The main goal is to achieve greater co-ordination between the architects, engineers and cost consultants and between the documentation they produce. The client may appoint an internal or external project manager to oversee, co-ordinate, organise and manage the various consultants appointed to realise the project. This allows the architect, engineers and cost consultants to concentrate on their specific tasks and allows clearer communication between the project team. However, any project manager will have difficulty managing poorly defined design contracts.
Developing a reference system between drawings, specification and schedules of quantities ensures greater co-ordination between the project documentation, therefore minimising errors and inaccurate assumptions by the contractor. The production of such a reference system can be achieved by a greater breakdown of trades in the specification and schedules of quantities, thus making it easier to divide information so that the contractor does not need to amend and edit before issuing to his respective sub-contractors.
A consistent reference system, supported by detailed section definitions, makes more effective reading between documents and gives greater consistency to technical content and descriptions, ensuring no conflict of information between documents.
The production of drawings and the accuracy of the information contained therein is of greater importance in relation to the accuracy of the project as a whole. This is pertinent for the information issued in the tender package, however, poor production of construction documentation can result in a low quality finish, poor cost control and failure to meet completion dates. It is important for the respective consultants to ensure that the information contained in drawings is accurate. Moreover, co-ordination between disciplines and trades is avoids conflicts on site.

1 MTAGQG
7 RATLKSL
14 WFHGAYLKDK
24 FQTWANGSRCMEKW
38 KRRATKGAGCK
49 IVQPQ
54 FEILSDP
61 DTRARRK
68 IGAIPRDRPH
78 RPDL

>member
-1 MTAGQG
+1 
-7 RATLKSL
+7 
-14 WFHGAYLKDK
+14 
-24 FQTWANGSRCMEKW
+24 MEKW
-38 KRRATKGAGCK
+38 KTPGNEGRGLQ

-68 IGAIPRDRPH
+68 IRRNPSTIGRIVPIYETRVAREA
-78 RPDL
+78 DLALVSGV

Problems do not normally arise from a lack of co-ordination between major building elements but rather from individual components, for example between a concrete beam and an HVAC duct. Drawings should be checked in co-ordination with other disciplines. This requires good communication between the design team. Greater design management can be achieved with systems such as consistent drawing formats (i.e. scale), numbering systems, control of changes, schedules and annotation. It is also beneficial to use the same reference system as for the specification and schedules of quantities when indicating the individual elements and marking up drawings.
The techniques outlined above are intended to provide an insight into providing co-ordinated project information. The introduction of such a system should enable better coordination between disciplines and greater control over the production of the project documentation. In addition to the introduction of a system it is equally important that adequate resources are allocated to the project during the preconstruction phase. The result should be tender documentation which is accurate and complete.
David Arneil is Associate Director of Cost Management at Capita Beard Dove. His column appears monthly. Send comments or questions to firstname.lastname@example.org.